Do not delay the acceptance of deliverables which satisfy acceptance criteria. Provide fast feedback on corrections needed. Keep the team busy on your project!
7. Unduly delayed payment.
From the client’s perspective, the iteration cycle technically finishes when the agreed upon deliverables have been submitted. From the vendor’s perspective, the cycle is over when the associated payments have been executed and the team have been remunerated for the work delivered. The client may have accepted deliverables and still delay the payment for them. The practice can have a very disruptive impact on the vendor’s cash flow as typical software development houses / design agencies – like any service providers without passive recurrent revenue streams – vitally depend on the steady cash flow streams coming from the clients they serve. In the most dismal scenario, the vendor may lose valuable resources by not being able to meet their financial commitments towards their employees. Such payment default(s) may seriously cripple the team to deliver the service, let alone deliver it fast.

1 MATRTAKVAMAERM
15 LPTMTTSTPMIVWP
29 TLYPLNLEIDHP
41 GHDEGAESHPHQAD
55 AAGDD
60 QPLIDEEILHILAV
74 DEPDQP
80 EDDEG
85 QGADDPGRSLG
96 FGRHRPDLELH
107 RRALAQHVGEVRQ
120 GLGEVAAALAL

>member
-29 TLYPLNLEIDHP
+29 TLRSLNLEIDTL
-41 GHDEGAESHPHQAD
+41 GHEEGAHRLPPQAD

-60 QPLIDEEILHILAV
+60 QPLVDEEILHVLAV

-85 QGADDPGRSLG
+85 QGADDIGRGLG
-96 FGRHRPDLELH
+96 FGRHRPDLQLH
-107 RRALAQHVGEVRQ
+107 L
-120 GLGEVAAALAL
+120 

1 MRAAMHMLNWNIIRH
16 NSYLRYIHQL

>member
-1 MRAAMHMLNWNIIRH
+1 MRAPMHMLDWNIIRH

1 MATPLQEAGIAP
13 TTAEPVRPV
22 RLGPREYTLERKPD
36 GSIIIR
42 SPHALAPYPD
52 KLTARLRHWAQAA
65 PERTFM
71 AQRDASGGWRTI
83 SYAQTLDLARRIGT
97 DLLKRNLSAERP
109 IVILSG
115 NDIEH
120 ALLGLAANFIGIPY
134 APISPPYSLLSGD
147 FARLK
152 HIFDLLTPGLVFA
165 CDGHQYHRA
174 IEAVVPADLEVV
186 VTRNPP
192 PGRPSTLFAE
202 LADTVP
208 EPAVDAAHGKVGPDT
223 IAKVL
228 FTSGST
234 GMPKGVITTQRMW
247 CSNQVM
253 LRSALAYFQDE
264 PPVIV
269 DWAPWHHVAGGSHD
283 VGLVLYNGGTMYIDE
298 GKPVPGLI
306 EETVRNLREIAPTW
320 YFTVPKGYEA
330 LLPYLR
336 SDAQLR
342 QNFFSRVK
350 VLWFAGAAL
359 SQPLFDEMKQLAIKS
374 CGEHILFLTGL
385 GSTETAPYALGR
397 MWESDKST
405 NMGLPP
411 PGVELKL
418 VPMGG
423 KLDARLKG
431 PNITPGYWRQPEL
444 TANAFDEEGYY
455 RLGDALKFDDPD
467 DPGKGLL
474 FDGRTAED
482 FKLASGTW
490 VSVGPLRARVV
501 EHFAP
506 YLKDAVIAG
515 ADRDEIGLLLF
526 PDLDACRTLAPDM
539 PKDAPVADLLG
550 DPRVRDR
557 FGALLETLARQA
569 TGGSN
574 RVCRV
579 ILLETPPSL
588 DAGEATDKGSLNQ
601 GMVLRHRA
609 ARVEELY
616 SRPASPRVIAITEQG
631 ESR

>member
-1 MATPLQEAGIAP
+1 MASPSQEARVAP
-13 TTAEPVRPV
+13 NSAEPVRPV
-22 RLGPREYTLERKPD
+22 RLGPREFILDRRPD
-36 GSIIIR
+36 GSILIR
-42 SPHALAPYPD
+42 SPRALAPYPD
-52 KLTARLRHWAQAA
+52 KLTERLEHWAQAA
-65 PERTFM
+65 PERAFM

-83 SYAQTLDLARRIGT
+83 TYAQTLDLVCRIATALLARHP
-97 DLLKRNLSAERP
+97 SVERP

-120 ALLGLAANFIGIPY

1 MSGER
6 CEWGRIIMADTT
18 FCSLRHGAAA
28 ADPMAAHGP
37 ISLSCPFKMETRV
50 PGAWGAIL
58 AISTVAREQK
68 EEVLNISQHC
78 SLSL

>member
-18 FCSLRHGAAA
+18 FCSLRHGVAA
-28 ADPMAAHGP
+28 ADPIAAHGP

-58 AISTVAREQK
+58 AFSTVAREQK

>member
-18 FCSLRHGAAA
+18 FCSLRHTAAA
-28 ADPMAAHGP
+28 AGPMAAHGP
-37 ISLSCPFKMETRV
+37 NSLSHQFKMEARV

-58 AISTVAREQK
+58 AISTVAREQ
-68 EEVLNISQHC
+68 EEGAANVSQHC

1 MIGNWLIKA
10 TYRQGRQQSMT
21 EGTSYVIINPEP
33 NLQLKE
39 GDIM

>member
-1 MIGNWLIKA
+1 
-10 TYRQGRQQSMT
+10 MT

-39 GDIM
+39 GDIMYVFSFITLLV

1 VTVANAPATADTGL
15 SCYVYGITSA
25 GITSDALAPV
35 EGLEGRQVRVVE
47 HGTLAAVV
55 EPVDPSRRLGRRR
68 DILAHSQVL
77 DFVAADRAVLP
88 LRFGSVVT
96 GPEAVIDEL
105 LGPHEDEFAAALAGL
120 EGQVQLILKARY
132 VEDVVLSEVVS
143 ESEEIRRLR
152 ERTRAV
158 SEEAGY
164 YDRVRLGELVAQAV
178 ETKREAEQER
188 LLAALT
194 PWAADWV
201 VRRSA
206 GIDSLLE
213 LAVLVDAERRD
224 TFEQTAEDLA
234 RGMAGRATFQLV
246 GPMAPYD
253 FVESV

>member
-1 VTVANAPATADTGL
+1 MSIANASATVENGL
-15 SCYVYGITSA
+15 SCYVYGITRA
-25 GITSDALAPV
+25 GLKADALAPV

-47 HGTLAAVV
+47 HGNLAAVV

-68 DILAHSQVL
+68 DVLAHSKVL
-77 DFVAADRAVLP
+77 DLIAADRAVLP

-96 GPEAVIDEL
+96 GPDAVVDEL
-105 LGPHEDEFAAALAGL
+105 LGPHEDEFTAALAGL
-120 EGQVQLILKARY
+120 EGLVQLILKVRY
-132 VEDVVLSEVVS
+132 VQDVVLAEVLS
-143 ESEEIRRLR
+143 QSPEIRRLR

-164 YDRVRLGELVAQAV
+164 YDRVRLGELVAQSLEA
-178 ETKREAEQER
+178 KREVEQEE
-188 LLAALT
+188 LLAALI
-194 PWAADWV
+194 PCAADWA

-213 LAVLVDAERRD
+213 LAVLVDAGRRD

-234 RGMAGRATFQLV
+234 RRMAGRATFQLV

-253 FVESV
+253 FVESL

Some vendors may have been stung by unfair clients who did not pay for good service in the past. Being painfully aware of the payment default risk (which increases in proportion to the amount of work delivered and not paid for), they may feel reluctant to enter a new relationship with high velocity and ramp-up fast. You can help them hedge the risk. You do not need to use upfront payment to remove the doubts besetting their minds – start off with a small job or a short iteration, let them implement it fast and clear their doubts with a prompt payment.